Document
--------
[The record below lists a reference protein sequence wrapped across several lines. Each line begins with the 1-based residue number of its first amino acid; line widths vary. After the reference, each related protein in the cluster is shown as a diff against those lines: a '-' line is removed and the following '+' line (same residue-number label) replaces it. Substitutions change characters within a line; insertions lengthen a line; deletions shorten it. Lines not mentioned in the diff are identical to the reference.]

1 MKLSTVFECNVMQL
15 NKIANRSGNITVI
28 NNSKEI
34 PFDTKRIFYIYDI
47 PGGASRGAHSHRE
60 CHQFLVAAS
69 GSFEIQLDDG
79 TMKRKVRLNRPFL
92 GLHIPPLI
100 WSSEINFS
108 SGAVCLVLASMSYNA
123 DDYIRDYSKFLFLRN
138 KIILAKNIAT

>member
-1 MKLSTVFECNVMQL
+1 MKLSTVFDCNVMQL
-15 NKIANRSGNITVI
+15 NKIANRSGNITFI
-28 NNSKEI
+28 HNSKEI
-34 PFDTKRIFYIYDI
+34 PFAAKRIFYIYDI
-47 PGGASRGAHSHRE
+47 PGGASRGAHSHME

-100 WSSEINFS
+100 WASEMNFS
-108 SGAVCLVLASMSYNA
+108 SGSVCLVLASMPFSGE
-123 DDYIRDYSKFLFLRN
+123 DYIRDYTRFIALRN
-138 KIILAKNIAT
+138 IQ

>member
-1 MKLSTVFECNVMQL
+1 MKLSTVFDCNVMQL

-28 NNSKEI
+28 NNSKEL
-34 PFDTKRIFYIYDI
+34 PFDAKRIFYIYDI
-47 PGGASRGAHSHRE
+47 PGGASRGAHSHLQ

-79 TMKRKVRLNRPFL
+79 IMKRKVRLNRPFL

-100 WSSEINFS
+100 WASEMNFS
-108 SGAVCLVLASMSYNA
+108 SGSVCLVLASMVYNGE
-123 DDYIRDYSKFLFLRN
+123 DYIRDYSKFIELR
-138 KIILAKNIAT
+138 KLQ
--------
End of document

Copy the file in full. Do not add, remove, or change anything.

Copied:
[The record below lists a reference protein sequence wrapped across several lines. Each line begins with the 1-based residue number of its first amino acid; line widths vary. After the reference, each related protein in the cluster is shown as a diff against those lines: a '-' line is removed and the following '+' line (same residue-number label) replaces it. Substitutions change characters within a line; insertions lengthen a line; deletions shorten it. Lines not mentioned in the diff are identical to the reference.]

1 MKLSTVFECNVMQL
15 NKIANRSGNITVI
28 NNSKEI
34 PFDTKRIFYIYDI
47 PGGASRGAHSHRE
60 CHQFLVAAS
69 GSFEIQLDDG
79 TMKRKVRLNRPFL
92 GLHIPPLI
100 WSSEINFS
108 SGAVCLVLASMSYNA
123 DDYIRDYSKFLFLRN
138 KIILAKNIAT

>member
-1 MKLSTVFECNVMQL
+1 MKLSTVFDCNVMQL
-15 NKIANRSGNITVI
+15 NKIANRSGNITFI
-28 NNSKEI
+28 HNSKEI
-34 PFDTKRIFYIYDI
+34 PFAAKRIFYIYDI
-47 PGGASRGAHSHRE
+47 PGGASRGAHSHME

-100 WSSEINFS
+100 WASEMNFS
-108 SGAVCLVLASMSYNA
+108 SGSVCLVLASMPFSGE
-123 DDYIRDYSKFLFLRN
+123 DYIRDYTRFIALRN
-138 KIILAKNIAT
+138 IQ

>member
-1 MKLSTVFECNVMQL
+1 MKLSTVFDCNVMQL

-28 NNSKEI
+28 NNSKEL
-34 PFDTKRIFYIYDI
+34 PFDAKRIFYIYDI
-47 PGGASRGAHSHRE
+47 PGGASRGAHSHLQ

-79 TMKRKVRLNRPFL
+79 IMKRKVRLNRPFL

-100 WSSEINFS
+100 WASEMNFS
-108 SGAVCLVLASMSYNA
+108 SGSVCLVLASMVYNGE
-123 DDYIRDYSKFLFLRN
+123 DYIRDYSKFIELR
-138 KIILAKNIAT
+138 KLQ